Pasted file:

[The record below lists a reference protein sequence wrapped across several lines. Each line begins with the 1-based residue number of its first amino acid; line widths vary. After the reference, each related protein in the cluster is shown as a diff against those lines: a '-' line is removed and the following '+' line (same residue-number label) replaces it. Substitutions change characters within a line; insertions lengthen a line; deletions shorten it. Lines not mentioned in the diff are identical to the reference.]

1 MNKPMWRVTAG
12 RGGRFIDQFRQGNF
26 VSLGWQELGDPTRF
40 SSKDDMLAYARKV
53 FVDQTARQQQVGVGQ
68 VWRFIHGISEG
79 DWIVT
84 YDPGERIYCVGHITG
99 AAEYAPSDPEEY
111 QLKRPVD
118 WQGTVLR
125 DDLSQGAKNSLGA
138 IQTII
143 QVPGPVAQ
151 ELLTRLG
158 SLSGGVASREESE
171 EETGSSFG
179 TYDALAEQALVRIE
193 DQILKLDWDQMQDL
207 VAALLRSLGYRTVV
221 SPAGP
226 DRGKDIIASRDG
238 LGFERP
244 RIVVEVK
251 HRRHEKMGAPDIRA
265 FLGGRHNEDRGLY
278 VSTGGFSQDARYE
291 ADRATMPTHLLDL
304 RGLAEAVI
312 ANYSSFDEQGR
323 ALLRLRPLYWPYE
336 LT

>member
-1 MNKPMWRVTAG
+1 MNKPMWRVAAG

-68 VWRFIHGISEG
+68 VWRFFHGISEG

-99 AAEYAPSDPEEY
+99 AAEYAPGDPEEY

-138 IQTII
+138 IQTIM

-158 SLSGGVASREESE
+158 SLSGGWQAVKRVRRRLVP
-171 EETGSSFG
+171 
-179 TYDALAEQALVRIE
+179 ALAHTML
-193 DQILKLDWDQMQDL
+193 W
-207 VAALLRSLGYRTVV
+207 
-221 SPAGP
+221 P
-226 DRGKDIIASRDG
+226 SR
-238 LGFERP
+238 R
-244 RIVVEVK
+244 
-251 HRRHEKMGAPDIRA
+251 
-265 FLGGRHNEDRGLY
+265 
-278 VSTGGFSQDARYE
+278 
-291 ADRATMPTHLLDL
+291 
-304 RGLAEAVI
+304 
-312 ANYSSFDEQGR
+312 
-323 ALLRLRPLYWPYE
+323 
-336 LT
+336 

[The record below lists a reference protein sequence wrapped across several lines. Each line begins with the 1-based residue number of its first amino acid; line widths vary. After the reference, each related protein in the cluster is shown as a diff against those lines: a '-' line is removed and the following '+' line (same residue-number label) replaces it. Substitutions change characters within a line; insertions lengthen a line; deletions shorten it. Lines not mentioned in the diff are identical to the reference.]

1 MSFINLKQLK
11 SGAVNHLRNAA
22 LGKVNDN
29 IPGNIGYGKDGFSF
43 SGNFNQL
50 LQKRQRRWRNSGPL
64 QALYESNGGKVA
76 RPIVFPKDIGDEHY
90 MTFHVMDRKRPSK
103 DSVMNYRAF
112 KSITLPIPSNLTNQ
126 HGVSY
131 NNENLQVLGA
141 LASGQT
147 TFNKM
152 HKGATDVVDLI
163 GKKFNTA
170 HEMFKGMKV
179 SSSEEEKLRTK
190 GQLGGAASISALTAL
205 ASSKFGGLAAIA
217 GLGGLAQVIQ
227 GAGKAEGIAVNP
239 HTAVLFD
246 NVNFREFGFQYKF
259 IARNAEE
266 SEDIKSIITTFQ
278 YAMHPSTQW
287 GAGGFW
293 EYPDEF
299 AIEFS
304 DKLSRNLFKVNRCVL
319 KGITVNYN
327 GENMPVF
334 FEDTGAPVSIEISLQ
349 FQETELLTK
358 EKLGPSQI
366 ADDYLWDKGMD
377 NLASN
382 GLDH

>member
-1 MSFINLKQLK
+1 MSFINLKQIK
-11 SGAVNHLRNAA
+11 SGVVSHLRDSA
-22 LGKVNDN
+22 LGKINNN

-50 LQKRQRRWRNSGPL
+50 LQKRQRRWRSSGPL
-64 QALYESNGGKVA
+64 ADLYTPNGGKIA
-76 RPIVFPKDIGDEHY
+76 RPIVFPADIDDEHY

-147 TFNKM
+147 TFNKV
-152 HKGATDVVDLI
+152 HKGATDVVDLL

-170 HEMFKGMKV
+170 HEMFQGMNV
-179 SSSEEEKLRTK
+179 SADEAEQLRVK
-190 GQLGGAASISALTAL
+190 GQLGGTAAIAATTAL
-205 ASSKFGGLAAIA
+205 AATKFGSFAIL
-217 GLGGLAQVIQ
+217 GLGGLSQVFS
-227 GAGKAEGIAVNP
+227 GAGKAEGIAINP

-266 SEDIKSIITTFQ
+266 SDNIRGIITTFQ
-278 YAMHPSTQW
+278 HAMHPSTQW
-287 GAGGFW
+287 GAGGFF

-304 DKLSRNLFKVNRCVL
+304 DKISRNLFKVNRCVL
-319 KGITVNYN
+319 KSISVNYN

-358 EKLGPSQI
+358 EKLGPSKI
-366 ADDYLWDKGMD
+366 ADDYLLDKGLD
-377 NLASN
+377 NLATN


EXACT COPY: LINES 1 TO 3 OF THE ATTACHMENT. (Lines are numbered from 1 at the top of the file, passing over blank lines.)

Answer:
[The record below lists a reference protein sequence wrapped across several lines. Each line begins with the 1-based residue number of its first amino acid; line widths vary. After the reference, each related protein in the cluster is shown as a diff against those lines: a '-' line is removed and the following '+' line (same residue-number label) replaces it. Substitutions change characters within a line; insertions lengthen a line; deletions shorten it. Lines not mentioned in the diff are identical to the reference.]

1 MNKPMWRVTAG
12 RGGRFIDQFRQGNF